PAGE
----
The tough California juniper (Juniperus californica) is a small tree or shrub that grows well in gardens that experience dry heat and drought conditions. It's perfectly suited to xeriscape spaces where water is in short supply or needing to be conserved.
Slow-growing and very long-lived, this tree can be found in the rocky, infertile, dry, slopey, desert landscapes around California where other plants don't survive. These regions still have mild winters and the trees store up their moisture during this season.
As the tree matures, the trunk becomes misshapen and forked, and the thin bark has a gray hue and shredding quality. The distinctive blue-gray foliage stands out in any garden. The bluish berries, actually the cones found on female trees, have a white and waxy hue.
Although California juniper isn't a particularly tall tree, because of its spreading habit, slow-growth rate, and shrub-like appearance, it's often used as a hedge or privacy screen. It can also work well in aiding the stabilization of slopes prone to erosion.
The tree has grown in popularity as a large bonsai species that is ornamentally sculpted. It can withstand the aggressive pruning required, and the deadwood forms interesting shapes.
The berries found on the female trees can be eaten raw or cooked. They have a sweet taste and fibrous texture. Traditionally, they were also dried and ground up to add as flavoring to a variety of dishes or for medicinal purposes.
|Botanical Name||Juniperus californica|
|Common Name||California juniper|
|Plant Type||Evergreen, tree, shrub|
|Mature Size||Up to 25ft. tall|
|Sun Exposure||Full sun|
|Soil Type||Sandy, loamy, clay, well-drained|
|Soil pH||Acid, neutral, alkaline|
|Flower Color||Blue berries with a white waxy sheen|
|Hardiness Zones||8 - 10, USDA|
|Native Area||California, Southwestern North America|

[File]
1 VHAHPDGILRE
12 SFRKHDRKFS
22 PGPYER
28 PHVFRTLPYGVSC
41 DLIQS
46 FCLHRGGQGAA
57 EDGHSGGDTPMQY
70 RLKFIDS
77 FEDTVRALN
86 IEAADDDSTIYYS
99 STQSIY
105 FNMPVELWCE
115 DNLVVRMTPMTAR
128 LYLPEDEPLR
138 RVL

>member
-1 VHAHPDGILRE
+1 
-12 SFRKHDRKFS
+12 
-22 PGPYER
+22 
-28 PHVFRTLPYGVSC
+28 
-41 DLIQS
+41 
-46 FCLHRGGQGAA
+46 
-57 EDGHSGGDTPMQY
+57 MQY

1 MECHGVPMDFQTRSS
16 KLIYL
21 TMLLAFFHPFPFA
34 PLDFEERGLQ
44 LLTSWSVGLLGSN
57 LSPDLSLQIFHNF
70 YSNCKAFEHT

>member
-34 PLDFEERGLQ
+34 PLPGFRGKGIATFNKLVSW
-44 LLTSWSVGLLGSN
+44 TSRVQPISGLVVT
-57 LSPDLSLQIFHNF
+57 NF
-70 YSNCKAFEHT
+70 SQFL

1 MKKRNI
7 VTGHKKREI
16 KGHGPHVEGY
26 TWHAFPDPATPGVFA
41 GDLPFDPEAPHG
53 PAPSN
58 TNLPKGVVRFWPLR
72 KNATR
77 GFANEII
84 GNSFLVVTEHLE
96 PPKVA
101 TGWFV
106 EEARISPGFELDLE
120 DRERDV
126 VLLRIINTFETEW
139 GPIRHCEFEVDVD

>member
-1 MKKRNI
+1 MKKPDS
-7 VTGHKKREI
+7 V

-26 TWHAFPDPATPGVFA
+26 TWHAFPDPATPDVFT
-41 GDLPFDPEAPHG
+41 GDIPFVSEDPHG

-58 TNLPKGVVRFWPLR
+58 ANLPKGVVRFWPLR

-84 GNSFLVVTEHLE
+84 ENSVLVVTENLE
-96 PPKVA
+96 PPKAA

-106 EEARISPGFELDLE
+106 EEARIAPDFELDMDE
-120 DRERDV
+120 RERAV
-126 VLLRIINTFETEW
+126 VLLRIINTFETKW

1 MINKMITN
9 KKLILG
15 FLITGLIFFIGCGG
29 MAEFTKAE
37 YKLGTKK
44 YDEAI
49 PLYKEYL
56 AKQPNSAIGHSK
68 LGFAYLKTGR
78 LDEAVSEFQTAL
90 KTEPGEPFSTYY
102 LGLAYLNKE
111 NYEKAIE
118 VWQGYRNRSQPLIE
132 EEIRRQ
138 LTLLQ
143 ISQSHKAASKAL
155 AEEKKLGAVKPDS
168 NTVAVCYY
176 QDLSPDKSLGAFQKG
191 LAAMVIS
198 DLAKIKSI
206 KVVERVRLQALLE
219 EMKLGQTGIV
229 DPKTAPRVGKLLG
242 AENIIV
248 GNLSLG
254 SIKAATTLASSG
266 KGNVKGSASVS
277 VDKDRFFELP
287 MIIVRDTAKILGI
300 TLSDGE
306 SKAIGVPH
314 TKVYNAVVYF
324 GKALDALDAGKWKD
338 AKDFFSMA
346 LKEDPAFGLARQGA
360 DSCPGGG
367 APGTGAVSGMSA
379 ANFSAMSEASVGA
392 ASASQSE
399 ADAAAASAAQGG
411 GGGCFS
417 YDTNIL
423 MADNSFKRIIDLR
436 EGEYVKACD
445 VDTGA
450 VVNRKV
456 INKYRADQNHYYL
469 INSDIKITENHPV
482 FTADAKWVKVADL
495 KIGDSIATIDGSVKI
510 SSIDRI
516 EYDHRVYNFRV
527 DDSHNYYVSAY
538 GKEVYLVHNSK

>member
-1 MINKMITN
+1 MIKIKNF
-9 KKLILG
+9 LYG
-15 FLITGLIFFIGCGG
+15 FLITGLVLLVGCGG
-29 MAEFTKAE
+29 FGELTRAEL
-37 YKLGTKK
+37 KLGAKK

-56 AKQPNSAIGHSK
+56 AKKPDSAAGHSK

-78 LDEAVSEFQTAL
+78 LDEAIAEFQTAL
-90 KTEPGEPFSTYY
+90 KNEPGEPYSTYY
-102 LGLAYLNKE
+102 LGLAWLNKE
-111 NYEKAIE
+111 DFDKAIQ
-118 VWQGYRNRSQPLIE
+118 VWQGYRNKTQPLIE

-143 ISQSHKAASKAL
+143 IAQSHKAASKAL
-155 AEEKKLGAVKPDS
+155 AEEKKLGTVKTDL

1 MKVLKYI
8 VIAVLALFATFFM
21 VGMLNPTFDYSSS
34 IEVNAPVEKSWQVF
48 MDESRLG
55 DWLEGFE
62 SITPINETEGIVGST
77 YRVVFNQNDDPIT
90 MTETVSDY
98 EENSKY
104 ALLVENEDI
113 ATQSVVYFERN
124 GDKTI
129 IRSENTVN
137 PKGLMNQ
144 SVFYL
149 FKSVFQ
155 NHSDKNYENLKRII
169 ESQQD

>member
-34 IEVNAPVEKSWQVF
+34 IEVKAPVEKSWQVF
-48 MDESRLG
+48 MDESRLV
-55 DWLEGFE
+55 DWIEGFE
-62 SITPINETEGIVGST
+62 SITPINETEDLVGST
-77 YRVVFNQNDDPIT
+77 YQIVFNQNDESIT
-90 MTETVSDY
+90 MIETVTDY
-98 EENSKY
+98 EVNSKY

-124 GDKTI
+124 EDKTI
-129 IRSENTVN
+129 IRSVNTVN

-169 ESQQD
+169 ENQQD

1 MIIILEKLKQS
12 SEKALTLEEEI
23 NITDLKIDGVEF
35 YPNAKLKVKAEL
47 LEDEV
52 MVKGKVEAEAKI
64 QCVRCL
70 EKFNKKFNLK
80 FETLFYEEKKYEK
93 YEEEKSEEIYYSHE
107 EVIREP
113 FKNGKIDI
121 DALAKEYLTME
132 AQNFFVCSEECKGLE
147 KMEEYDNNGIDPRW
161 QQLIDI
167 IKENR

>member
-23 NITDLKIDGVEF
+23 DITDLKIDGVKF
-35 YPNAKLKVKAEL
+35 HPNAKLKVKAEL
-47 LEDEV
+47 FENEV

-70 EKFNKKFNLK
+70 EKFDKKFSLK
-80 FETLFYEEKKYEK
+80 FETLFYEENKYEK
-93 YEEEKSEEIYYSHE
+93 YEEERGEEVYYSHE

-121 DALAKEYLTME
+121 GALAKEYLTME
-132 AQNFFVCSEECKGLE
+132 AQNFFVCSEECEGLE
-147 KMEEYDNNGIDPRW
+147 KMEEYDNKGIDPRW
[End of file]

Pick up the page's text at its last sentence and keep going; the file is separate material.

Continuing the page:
Providing it's planted in a dry and hot landscape, your California juniper will require little to no maintenance. Drought-tolerant and slow-growing, the juniper is a hardy species that's interesting to look at.
It won't come as a surprise, given its native desert habitat, that the California juniper needs a full sun position to thrive.
This tree can cope in a variety of soils, providing they're well-drained. It'll appeal to people who have gardens with rocky and infertile soil where other plants struggle to grow. It even does well in strongly alkaline soils.
A drought-tolerant species, this tree prefers a dry or slightly moist soil. It requires little to no watering — ideal for lazy or forgetful gardeners.
Temperature and Humidity
The regions that this tree is native to have temperate, sunny, and moist winters, and the long summers are dry and incredibly hot. This is the type of conditions that the California juniper is best suited to.
In the driest regions, California juniper will grow much more slowly, and its mature height will be considerably less than in a region that receives more water.
Propagating California Juniper
It's possible to propagate California Juniper from mature wood cuttings, although it can be exceptionally tricky and requires patience.
It's best to take healthy cuttings during the fall, and they can take up to twelve months to take root.
Because of its slow growth rate and hardy disease-resistant nature, the California juniper doesn't require much pruning.
It is, however, a popular bonsai specimen and many people chose to shape it into an ornamental feature in their garden. Consequently, it can handle hard pruning without any difficulty.
How to Grow California Juniper From Seed
It's also very difficult to successfully grow California juniper from seeds. First off, because it's a dioecious species, you need a male and a female tree to get seeds that can be used. Secondly, the seeds are tiny and are known for having a low and slow rate of germination.
Seeds should be subject to a significant cold stratification period. It's recommended that they are cold stratified for around two months and then they should have a couple of months being exposed to warm conditions, before a final further couple of months of cold again.
Unlike the mature trees, which aren't shade tolerant, seedlings need to be kept in the shade to thrive.